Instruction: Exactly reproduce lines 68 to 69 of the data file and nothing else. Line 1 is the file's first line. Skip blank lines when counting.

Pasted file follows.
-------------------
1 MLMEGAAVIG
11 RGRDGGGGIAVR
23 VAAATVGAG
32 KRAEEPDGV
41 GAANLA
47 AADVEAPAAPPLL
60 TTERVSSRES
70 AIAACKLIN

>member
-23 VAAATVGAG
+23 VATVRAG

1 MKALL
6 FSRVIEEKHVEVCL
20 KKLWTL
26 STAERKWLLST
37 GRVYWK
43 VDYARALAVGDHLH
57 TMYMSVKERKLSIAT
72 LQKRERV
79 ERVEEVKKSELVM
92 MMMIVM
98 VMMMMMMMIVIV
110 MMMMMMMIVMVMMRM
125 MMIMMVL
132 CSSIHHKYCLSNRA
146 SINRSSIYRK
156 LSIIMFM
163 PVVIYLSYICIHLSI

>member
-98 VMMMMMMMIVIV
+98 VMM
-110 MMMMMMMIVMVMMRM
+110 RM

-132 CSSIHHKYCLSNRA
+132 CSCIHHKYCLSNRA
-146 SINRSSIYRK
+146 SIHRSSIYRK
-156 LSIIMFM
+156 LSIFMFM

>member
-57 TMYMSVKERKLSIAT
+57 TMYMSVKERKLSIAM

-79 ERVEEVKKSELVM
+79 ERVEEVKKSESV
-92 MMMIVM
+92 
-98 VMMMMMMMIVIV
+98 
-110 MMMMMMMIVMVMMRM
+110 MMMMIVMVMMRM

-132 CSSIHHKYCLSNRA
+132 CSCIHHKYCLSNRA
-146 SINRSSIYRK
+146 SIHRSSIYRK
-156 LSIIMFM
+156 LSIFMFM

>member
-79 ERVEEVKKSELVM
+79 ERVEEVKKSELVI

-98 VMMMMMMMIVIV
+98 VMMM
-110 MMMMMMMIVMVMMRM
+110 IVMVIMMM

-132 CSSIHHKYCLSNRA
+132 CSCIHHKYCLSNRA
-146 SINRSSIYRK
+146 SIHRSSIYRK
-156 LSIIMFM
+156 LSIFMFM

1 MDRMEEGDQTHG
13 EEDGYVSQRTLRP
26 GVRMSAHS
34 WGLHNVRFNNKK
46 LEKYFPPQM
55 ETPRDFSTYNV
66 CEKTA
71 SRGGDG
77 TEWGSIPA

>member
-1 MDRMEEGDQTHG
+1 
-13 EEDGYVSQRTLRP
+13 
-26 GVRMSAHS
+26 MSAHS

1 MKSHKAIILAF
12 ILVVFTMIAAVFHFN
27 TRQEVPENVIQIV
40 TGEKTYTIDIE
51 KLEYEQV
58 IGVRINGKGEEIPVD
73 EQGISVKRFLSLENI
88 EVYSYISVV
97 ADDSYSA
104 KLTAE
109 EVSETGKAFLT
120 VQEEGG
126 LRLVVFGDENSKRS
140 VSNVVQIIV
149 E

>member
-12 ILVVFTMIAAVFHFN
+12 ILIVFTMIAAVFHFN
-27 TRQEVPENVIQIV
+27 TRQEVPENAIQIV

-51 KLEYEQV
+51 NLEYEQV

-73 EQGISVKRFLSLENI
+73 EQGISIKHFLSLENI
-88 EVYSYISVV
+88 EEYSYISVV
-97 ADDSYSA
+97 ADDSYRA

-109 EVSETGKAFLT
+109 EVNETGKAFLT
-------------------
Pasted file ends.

-156 LSIIMFM
+156 LSIFMFM